The Complainant has only recently claimed the right to use the Disputed Domain Names. It has traditionally traded as ‘NZAM' for which it obtained a domain name with the top-level suffix of ".com". The Respondent should not be made to surrender the Domain Names because they are descriptive of the industry and fairly and accurately reflect its core business. The Domain Names are simply used to direct customers to the Respondent's website without indicating in any way that the Respondent is the same as the Complainant.
c. Complainant's Reply
The Complainant contests the relevance of the Respondent's comments regarding the size of the market. Even if the Respondent is the largest provider in the market, that does not give it the right to use a domain name that precisely names one of its competitors, on the basis that it bears some relevance to the industry. The Complainant contests the graph provided by the Respondent which indicated that it was a large private sector supplier because it is not clear what is actually being measured.
The Respondent also deals with satellite imagery and other products and it is impossible to determine the size and relevant proportion of its business which is multi-faceted aerial mapping is only one part.
The Complainant also owns a fleet of aircraft. It has performed aerial mapping for over 70 years. Although the current company known as NZ Aerial Mapping Limited is relatively new, the business has throughout its life been known as NZ Aerial Mapping Limited, despite changes of ownership. The business has retained the same logo, staff, aircraft, premises and equipment in common throughout.
The letters NZAM have often been used in documents and on the web sites but that fact does not detract from the fact that NZ Aerial Mapping Limited has always been used as the name for the business. When the web site was originally registered in 1997 as NZAM, it was considered that a short name would be preferable and that other web users would feel that NZ Aerial Mapping was too long and difficult to read and that punchy names were more appropriate.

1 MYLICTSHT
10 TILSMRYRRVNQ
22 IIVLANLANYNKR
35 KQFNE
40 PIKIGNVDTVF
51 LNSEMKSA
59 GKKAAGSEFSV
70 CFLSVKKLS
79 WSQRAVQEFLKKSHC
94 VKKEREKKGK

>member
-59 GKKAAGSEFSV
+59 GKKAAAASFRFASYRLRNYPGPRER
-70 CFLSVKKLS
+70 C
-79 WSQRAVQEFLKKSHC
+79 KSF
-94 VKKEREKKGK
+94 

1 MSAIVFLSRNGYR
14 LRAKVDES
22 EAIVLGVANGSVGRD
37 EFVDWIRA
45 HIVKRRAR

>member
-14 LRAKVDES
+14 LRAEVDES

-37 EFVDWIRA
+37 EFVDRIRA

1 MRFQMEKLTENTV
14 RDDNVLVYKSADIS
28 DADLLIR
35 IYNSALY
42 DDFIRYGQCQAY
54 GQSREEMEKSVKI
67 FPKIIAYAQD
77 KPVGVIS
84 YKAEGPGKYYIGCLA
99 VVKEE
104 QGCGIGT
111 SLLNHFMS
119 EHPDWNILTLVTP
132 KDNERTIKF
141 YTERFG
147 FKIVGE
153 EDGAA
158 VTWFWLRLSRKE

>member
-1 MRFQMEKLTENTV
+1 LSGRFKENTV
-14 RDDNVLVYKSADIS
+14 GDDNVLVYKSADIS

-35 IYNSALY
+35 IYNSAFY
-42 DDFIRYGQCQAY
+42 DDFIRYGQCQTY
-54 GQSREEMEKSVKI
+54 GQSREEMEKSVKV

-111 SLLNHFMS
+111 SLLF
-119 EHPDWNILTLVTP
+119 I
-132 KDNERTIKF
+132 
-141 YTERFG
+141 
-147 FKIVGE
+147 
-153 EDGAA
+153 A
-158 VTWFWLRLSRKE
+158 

There is no reason why somebody else should use the Complainant's name.
6. Discussion and findings
The first matter which the Complainant has to prove is that it has rights in respect of a domain name or trade mark which is identical or similar to the Domain Names. The definition of "rights" in the Policy is "Rights includes but is not limited to rights enforceable under New Zealand law. However, the Complainant will be unable to rely on rights in an name or term which is wholly descriptive of the Complainant's business".
In many cases, a complainant need point only to a trade mark registered in New Zealand or possibly in a foreign jurisdiction to prove the necessary rights. If there is no registered trade mark, then an unregistered trade mark, if proved, can be dispositive.
In cases under the UDRP decided by WIPO and NAF Panelists, a fairly high threshold for establishing a common law trade mark is required. Far more extensive evidence than the generalisations supplied by the Complainant in the present case would be required. In fact, one of the criteria described in a WIPO case is "would the plaintiff succeed in a common law claim under the tort of ‘passing off'?" - See the Julian Barnes case (cit.supra).
However, decisions under the English Nominet Policy show that the requirement to demonstrate rights is not a particularly high threshold test - See DRS 00248, seiko-shop.co.uk and DRS 00359, parmaham.co.uk. The English definition of "rights" is similar to that in the New Zealand Policy.
It is clear that the Complainant or its predecessor has traded as "NZ Aerial Mapping Ltd" since the company was founded in 1936. It has gained a reputation not only in New Zealand but elsewhere for aerial mapping and associated activities. Consequently, the Complainant has established a ‘Right' under the Policy in respect of the Domain Name <nzaerialmapping.co.nz>.
The Complainant has "rights" only in respect of the Domain Name <nzaerialmapping.co.nz> and not in respect of the name <aerialmapping.co.nz>. This latter name is generic and could apply to any player in this specialised field.
From this point on, the decision will focus solely on the Domain Name <nzaerialmapping.co.nz>. The Complaint, as regards <aerialmapping.co.nz> has to be dismissed, since the Complainant has not established rights in that latter Domain Name.
The more difficult question is whether there is an "unfair registration" which is defined relevantly in the Policy as:
"a domain name which either: